WASHINGTON — The Howard County, Maryland, Board of Education voted Thursday to narrow the range of times that school days can start.
The board voted 6 to 2 to require that no school day starts before 8 a.m. or after 9:25 a.m. The change takes effect in the 2018-2019 school year.
High schools currently start at 7:25 a.m., and the day runs through 2:10 p.m. Middle school starting times range between 7:40 a.m. and 8:25 a.m., while elementary schools start between 8:35 and 9:25 a.m.
The time changes came as the result of a report by the School Start and Dismissal Time Committee in November, as well as feedback from community forums and an online survey of parents, students and staff earlier this month, the board said in a statement.
The committee considered the medical science on students’ sleep, as well as the effects on before- and after-school activities, “transportation costs, time for completing homework, employee work schedules and other factors,” the board said.
At Thursday’s meeting, video of which was posted online, board Chairwoman Cynthia Vaillancourt said that the move could cause complications, but that with redistricting, a new school and “a lot of moving parts” for the 2018-2019 school year, “It’s an ideal time to make dramatic changes, when we’re going to have dramatic changes anyway.”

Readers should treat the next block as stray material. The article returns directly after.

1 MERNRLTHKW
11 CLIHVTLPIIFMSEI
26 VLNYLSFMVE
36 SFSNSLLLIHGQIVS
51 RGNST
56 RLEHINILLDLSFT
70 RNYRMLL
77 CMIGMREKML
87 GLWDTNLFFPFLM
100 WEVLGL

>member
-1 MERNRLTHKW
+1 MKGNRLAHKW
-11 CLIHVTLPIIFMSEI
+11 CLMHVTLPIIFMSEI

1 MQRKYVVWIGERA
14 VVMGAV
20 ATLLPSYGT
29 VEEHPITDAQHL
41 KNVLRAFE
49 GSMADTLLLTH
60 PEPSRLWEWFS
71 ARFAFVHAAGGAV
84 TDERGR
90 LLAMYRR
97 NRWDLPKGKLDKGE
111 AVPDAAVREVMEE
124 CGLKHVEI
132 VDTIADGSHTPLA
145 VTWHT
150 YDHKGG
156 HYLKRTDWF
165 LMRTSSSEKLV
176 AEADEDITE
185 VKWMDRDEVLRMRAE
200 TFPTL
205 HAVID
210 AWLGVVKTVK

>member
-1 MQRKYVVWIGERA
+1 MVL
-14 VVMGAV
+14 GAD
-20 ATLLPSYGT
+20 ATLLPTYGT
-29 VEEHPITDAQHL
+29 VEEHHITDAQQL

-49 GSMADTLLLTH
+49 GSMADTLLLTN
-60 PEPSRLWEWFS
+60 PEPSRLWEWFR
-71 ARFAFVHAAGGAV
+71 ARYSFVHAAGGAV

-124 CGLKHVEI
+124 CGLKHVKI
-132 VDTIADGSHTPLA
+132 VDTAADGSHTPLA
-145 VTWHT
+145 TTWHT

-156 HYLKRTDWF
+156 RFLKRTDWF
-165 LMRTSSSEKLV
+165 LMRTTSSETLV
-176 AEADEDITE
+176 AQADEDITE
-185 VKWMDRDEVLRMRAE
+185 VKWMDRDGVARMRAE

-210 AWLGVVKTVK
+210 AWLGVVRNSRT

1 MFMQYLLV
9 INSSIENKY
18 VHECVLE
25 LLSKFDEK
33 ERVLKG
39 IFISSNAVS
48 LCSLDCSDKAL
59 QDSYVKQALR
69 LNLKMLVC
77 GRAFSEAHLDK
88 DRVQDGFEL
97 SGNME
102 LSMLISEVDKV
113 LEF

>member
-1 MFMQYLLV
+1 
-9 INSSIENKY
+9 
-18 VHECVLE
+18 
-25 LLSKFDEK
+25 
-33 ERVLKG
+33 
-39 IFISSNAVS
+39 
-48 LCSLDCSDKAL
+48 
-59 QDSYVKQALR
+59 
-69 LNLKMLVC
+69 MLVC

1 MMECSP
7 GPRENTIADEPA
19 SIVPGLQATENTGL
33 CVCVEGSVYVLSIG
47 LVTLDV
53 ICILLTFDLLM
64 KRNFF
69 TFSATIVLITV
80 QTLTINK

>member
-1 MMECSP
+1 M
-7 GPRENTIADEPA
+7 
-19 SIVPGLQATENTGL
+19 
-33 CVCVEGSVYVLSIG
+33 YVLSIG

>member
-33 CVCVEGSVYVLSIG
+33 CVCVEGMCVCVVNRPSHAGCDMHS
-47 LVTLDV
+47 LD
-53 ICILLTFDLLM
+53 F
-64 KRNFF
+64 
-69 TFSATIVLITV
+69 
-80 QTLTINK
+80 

Board member Sandra French, who along with Kirsten Coombs voted against the change, expressed frustration with the move to change the start times.
“We are in desperate shape financially … and this is going to cost … additional money,” she said. “Who is helping us financially? Who is going to our legislators and saying, ‘Pick up the tab?’ We need community support; we need petitioners to stop petitioning and to turn their efforts to lobbying another body that could fund us.”
Vaillancourt agreed that “we’re going to have to have some kind of brainstorming session.” Even so, she referred to the feedback the board had received, saying: “Parents do not want their students at school after 4, and they don’t want them at school before 8. We’re going to have to figure something out. And I think we’re all smart enough to do this.”
She added, “A lot of [people in the community] have turned their backs on contributing, because they have felt that their contributions haven’t been well received, and I hope we’ll be able to turn that around.”
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